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Prime Minister Ehud Olmert plans to convene the cabinet Wednesday to approve MK Avigdor Lieberman's appointment as minister for strategic threats, after the two finalized a deal on the entry of Lieberman's Yisrael Beiteinu Party into the coalition Tuesday.

Immediately after the cabinet vote, Olmert plans to bring the appointment and the coalition agreement to the Knesset for approval. By moving speedily, he hopes to prevent an outbreak of infighting in the Labor Party that could pressure Labor's Central Committee into ordering the party to quit the coalition.

The committee is due to convene early next week to decide on the issue, and the party's MKs are split: One faction, led by ministers Benjamin Ben-Eliezer, Shalom Simhon and Isaac Herzog, strongly supports staying in the government, while another, led by Minister Ophir Pines-Paz, party Secretary-General Eitan Cabel and several prominent MKs, is equally strongly opposed. Party Chairman Amir Peretz, though nominally siding with Pines-Paz's faction, has not been actively involved in the fight.

Should the Knesset vote on the Yisrael Beiteinu deal this week, about half of the Labor faction is expected to vote against.

Under the deal, Lieberman will become minister for strategic threats, deputy prime minister and a member of the security cabinet. The party will not receive any other ministries, even though its 11 Knesset seats would normally entitle it to three or four portfolios. In exchange, Lieberman pledged that his party would support the government until the end of its term.

Senior members of Olmert's Kadima Party said they thought Lieberman had agreed to this deal because he expects Labor to quit the coalition within a matter of months, after which Yisrael Beiteinu will be able to help itself to the vacant ministries.

The rapid conclusion of the deal caught Labor unprepared, but both camps quickly began gearing up for battle. Ben-Eliezer sent a letter to the Central Committee yesterday in which he warned that "the Israeli public will not forgive any party that is responsible for dragging it to new elections and wasting precious resources and time," and he and Simhon have begun actively lobbying Central Committee members to vote against quitting the government. Pines-Paz, Cabel and members of their camp have similarly begun lobbying their supporters in the Central Committee, and Pines-Paz, who yesterday termed Lieberman's appointment as minister for strategic threats "a joke," pledged to do everything in his power to ensure that Labor does not remain in the coalition once Lieberman joins.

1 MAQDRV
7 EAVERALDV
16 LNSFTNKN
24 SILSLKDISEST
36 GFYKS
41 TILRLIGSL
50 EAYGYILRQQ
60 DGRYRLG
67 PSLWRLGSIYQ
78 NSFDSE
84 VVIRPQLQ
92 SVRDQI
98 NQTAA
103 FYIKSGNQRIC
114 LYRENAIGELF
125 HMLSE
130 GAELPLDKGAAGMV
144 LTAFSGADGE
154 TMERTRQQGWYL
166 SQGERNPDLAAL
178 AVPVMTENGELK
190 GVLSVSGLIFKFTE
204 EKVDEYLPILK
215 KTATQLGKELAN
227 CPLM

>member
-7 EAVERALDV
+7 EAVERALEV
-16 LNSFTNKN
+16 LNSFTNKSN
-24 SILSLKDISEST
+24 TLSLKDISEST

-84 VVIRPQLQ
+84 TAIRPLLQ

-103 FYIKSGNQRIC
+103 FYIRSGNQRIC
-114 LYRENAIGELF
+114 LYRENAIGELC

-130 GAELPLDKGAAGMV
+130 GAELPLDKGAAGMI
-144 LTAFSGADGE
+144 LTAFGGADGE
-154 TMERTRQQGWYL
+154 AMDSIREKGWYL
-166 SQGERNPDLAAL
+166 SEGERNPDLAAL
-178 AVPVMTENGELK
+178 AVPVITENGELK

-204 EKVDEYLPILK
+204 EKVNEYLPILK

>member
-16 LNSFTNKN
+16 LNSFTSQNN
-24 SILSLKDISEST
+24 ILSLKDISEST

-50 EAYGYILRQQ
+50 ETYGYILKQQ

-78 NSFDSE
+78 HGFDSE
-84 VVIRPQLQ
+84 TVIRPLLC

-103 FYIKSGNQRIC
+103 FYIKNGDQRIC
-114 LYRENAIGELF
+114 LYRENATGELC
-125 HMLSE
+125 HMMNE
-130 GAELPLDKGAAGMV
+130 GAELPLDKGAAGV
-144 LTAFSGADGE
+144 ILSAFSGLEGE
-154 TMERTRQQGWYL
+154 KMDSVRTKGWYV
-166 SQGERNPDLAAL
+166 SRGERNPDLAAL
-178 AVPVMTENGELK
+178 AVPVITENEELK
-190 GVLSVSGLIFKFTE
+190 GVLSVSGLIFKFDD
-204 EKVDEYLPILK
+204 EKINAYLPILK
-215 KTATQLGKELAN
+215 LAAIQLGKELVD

However, the Central Committee is widely expected to decide that the party should stay. One sign of how the wind is blowing is the fact that the party's largest constituency, the Kibbutz Movement, is poised to pass a resolution urging the party not to leave the government as long as government guidelines do not change - which Olmert has repeatedly pledged that they will not. Ze'ev Shor, the secretary-general of the Kibbutz Movement, supports this resolution, as does MK Orit Noked, the movement's representative in the Labor faction.

Meanwhile, Lieberman said yesterday that he decided to join the government "in order to help it cope with Israel's number one problem, which is the Iranian threat. I am not certain that we will succeed in having an influence, but if we succeed in having an influence of even one percent, that will be enough."

Lieberman, who stressed that all his strategic advisors had recommended that he not join the government, also criticized the right. "For 30 years, the right has been in power, but despite this, we haven't succeeded in preventing the withdrawals that have taken place," he said. "Perhaps we need to change the strategy, because it is incorrect. I hope that members of the rightist factions will also change direction."

Unsurprisingly, the Olmert-Lieberman deal provoked harsh criticism from both right and left.

"Yisrael Beiteinu has abandoned its principles and is joining a leftist government" charged MK Uri Ariel, chairman of the National Union-National Religious Party faction. "It is irresponsible to rescue a government in which neither the public, the Israel Defense Forces nor its soldiers have confidence."

Meretz-Yachad Chairman Yossi Beilin said Lieberman's entry into the government exposed Kadima as a party that won public support by deceiving the voters.

Hadash Chairman Mohammed Barakeh termed Lieberman's entry "a move against democracy, and one that grants legitimacy to the racist discourse that is spreading among the extreme right." He added that the move is a sign of Olmert's distress, and that should Labor nevertheless remain in the government, it would be declaring bankruptcy.

Arab MKs also asked Knesset Speaker Dalia Itzik not to schedule the vote on Yisrael Beiteinu's entry into the coalition for today or tomorrow, since the Muslim holiday of Id al-Fitr falls then, and traditionally, the Knesset has avoided holding votes on controversial issues during Muslim holidays. Itzik said last night that she has not yet decided whether to accede to this request.